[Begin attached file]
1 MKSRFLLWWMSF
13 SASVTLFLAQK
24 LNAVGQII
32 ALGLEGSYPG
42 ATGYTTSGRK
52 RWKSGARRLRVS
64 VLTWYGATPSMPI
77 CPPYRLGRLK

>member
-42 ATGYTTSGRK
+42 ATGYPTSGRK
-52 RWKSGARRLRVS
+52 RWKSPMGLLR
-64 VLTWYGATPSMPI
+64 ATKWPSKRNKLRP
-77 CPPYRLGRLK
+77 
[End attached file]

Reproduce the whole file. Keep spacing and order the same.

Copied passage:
1 MKSRFLLWWMSF
13 SASVTLFLAQK
24 LNAVGQII
32 ALGLEGSYPG
42 ATGYTTSGRK
52 RWKSGARRLRVS
64 VLTWYGATPSMPI
77 CPPYRLGRLK

>member
-42 ATGYTTSGRK
+42 ATGYPTSGRK
-52 RWKSGARRLRVS
+52 RWKSPMGLLR
-64 VLTWYGATPSMPI
+64 ATKWPSKRNKLRP
-77 CPPYRLGRLK
+77 